Kaposi's sarcoma (KS) is a malignant disorder of lymphatic endothelial origin that can have two main variants: AIDS-related KS (AKS) and non-AIDS related KS (NAKS) that all share a causal relationship with the human herpesvirus-8 (KSHV or HHV-8). We develop a mathematical model that accounts for B-cells latently and lytically infected with HHV-8 as well as the innate and adaptive arms of the immune system. As a sequel to numerous studies that have investigated the inhibition of HHV-8 endocytosis and reactivation of HHV-8 replication, we employ optimal control strategy to obtain treatment efficacies for these two therapeutic approaches. We have shown that when 90% of the B-cell infections result in latency, administration of high efficacy drugs that inhibit entry and reactivation of latently infected B-cells leads to the clearance of KS as the population of infected cells cannot be sustained. Our results also reveal that at 90% latency of B-cells, the therapy could produce similar results if the drug that targets viral entry is of moderate efficacy but the efficacy of the drug inhibiting reactivation is considerably more than 0.8. Administration of the same drugs but both at moderate efficacy levels leads to the depletion of both uninfected B- and progenitor cells, a scenario which can lead to the growth of KS variants. When 10% of the B-cell infections result in latency, administration with high efficacy drugs reduces the viral entry of HHV-8 but as 90% of the infected B-cells are productive, this event leads to production of HHV-8 which ultimately results in more progenitor cells getting infected and the growth of KS. Our findings have the potential to offer more effective therapeutic approaches in the treatment of NAKS.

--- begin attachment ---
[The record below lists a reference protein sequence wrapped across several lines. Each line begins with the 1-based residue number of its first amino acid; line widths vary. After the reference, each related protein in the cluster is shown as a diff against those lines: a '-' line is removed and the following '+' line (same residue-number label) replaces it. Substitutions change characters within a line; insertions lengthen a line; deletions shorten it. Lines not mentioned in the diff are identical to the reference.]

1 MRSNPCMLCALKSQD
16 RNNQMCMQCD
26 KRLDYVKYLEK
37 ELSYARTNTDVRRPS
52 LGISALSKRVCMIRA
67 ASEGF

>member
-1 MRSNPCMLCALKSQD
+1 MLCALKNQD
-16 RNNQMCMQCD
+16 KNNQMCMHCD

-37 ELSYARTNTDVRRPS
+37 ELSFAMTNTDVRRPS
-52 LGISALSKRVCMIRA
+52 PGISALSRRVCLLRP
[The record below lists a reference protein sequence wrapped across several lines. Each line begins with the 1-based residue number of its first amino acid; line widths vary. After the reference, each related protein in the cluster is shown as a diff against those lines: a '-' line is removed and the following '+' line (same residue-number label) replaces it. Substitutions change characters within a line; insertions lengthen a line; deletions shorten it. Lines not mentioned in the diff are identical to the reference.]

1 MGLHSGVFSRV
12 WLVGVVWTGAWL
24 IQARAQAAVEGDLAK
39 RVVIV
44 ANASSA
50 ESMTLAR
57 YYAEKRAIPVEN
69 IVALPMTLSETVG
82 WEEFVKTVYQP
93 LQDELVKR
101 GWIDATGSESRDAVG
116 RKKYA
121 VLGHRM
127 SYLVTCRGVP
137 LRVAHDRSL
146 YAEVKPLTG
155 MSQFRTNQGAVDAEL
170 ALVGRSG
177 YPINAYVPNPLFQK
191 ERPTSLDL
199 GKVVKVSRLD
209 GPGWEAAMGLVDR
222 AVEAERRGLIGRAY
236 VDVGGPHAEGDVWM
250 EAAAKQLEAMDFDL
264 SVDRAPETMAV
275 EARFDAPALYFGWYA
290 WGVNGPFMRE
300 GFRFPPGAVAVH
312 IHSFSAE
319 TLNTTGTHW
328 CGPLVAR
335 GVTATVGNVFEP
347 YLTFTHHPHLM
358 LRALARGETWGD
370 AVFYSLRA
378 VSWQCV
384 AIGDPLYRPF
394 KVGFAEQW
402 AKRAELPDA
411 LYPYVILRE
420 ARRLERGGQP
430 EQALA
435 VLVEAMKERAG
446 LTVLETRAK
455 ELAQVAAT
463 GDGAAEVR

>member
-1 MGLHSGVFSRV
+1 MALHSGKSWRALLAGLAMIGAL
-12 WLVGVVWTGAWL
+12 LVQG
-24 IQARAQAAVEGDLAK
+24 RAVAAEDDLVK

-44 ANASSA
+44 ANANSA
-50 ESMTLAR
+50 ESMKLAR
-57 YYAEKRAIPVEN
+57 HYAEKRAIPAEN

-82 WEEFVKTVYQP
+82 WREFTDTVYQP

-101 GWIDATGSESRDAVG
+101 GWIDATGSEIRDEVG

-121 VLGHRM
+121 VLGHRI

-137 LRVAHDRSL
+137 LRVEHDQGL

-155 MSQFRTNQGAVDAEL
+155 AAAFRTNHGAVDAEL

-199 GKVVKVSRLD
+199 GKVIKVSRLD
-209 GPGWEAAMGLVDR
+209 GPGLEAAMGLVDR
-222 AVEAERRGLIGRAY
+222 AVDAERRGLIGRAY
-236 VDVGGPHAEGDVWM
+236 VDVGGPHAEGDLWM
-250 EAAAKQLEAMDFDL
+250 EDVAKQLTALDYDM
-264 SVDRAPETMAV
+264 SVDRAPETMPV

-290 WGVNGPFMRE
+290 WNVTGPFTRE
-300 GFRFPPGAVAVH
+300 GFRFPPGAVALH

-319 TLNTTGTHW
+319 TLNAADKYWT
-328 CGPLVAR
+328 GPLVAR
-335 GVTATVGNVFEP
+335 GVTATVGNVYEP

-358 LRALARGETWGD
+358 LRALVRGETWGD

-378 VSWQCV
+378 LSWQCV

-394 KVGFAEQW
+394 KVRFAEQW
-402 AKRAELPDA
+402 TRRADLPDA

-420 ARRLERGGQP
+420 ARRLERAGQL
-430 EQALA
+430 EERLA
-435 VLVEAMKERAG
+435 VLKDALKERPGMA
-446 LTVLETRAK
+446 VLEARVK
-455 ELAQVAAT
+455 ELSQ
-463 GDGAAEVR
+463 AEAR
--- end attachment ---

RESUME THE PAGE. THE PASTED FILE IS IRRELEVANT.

All Science Journal Classification (ASJC) codes
- Modelling and Simulation
- Applied Mathematics